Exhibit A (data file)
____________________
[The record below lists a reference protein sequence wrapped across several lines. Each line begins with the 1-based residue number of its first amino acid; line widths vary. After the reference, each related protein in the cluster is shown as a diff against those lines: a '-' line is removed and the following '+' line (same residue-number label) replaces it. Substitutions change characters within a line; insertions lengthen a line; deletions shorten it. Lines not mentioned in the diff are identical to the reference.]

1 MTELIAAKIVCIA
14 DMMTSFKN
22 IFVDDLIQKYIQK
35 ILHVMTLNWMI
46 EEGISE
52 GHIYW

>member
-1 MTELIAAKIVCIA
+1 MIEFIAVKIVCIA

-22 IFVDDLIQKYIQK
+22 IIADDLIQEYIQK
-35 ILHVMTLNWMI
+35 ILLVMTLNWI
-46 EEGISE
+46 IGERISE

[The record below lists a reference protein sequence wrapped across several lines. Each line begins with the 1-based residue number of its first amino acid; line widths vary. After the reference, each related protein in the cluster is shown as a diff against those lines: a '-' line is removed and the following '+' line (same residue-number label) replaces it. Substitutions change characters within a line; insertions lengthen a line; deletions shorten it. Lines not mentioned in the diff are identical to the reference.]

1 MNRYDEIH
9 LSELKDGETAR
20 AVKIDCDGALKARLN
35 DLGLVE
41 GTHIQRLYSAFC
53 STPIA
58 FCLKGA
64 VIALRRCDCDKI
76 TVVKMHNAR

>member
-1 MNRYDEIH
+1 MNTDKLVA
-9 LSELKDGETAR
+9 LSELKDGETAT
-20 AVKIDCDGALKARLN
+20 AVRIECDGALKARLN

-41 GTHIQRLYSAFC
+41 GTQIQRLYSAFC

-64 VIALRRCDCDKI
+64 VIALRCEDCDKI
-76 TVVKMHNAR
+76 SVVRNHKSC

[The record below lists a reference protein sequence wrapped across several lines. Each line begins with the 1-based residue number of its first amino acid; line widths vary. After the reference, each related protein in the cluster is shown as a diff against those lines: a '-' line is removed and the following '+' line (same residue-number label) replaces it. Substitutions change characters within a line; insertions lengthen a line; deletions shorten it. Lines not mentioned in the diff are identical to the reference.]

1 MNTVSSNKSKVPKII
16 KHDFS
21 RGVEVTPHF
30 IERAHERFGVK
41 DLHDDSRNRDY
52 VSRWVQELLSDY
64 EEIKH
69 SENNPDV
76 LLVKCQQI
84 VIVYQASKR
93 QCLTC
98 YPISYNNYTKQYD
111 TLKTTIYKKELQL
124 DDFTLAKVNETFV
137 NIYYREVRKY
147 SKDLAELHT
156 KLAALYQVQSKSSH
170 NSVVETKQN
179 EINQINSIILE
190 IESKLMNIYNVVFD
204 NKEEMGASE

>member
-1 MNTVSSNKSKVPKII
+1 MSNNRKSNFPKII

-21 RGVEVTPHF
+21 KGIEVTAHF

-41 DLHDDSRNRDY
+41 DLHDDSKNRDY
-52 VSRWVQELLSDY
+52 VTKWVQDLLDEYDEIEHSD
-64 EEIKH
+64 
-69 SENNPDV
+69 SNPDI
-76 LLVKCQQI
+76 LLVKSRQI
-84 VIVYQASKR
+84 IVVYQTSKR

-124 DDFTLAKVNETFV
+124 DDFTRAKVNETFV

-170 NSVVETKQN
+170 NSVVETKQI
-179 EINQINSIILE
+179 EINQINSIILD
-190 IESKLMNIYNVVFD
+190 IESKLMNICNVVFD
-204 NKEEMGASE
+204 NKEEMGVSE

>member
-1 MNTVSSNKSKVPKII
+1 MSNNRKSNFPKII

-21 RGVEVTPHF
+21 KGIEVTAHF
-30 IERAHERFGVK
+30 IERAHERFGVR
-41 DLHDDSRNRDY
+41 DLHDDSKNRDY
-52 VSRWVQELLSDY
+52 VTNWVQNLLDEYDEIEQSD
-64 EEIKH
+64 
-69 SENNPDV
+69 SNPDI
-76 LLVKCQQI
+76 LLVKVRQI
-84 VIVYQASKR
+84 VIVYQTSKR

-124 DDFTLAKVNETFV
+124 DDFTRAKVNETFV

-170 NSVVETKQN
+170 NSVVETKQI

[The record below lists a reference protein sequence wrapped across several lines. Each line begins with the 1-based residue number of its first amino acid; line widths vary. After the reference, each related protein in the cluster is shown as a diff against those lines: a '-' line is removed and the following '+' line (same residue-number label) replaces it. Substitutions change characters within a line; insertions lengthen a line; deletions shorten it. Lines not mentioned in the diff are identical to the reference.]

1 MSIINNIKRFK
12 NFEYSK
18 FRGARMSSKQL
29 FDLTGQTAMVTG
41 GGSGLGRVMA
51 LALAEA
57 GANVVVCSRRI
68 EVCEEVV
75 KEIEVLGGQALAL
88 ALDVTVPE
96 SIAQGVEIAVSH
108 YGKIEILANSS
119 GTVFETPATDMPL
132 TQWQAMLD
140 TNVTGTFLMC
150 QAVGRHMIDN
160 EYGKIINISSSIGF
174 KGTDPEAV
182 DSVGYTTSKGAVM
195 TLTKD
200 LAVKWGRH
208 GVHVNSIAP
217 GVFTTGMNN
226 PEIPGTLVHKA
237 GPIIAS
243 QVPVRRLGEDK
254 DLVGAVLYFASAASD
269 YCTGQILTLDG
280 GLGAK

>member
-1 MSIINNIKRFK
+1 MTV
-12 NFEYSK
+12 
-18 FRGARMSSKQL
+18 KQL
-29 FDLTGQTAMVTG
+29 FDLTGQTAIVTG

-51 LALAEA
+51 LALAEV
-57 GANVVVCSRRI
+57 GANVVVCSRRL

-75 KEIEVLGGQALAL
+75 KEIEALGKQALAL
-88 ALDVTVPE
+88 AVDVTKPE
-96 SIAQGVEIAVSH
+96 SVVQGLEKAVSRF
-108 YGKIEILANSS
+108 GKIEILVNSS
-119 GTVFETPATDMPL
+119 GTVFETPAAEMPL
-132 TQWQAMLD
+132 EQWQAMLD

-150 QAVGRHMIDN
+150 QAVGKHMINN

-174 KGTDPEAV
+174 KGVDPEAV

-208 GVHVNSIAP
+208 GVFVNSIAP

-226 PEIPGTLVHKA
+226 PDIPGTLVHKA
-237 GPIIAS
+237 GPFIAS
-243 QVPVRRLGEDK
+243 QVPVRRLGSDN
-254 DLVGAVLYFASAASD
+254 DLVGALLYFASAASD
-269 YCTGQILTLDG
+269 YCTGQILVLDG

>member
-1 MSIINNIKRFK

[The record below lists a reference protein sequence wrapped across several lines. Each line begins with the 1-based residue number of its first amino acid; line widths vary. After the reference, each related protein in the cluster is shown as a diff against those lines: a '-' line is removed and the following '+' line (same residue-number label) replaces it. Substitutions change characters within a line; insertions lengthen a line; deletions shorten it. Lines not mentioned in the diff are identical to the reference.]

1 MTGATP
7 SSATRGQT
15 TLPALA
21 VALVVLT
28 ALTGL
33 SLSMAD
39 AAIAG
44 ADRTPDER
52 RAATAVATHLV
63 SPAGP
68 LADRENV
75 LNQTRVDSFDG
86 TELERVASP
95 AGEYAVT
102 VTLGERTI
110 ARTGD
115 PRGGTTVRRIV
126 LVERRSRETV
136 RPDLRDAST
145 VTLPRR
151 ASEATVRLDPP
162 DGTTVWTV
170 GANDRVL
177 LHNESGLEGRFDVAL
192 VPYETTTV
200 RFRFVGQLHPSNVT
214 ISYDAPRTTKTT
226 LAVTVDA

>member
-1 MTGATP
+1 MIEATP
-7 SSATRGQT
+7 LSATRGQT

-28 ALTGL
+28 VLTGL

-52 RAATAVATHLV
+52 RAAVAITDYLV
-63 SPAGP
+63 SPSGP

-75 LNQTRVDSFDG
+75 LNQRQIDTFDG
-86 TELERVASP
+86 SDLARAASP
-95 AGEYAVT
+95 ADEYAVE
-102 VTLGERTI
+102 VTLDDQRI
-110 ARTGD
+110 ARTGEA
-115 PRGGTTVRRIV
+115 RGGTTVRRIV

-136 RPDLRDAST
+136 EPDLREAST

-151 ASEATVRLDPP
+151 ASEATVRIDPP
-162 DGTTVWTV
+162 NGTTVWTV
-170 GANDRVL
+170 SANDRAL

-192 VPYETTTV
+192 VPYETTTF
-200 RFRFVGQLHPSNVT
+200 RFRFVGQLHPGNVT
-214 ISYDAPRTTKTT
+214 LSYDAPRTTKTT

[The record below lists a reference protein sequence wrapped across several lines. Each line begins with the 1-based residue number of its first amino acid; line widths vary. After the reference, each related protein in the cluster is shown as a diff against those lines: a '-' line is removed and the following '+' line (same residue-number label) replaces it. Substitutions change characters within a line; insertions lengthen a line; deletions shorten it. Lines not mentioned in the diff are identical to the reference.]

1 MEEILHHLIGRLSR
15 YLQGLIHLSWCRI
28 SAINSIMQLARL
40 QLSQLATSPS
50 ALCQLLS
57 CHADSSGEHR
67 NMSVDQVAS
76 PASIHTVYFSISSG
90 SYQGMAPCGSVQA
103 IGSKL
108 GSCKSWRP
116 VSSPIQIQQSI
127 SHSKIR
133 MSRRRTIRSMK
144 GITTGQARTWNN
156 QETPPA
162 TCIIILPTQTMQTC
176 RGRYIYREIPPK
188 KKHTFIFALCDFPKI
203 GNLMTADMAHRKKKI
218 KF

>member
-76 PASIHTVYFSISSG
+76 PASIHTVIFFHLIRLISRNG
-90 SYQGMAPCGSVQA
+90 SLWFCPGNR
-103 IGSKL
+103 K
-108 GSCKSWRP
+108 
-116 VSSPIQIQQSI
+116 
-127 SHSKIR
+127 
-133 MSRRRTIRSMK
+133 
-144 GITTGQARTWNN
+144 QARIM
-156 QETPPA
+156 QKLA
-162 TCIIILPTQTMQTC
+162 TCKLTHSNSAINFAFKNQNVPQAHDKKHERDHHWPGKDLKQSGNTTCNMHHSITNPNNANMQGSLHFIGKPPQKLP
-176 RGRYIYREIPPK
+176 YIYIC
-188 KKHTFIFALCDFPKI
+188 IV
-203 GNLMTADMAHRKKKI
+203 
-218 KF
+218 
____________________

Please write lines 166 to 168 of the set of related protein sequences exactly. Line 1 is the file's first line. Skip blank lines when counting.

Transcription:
+132 EQWQAMLD

-150 QAVGRHMIDN
+150 QAVGKHMINN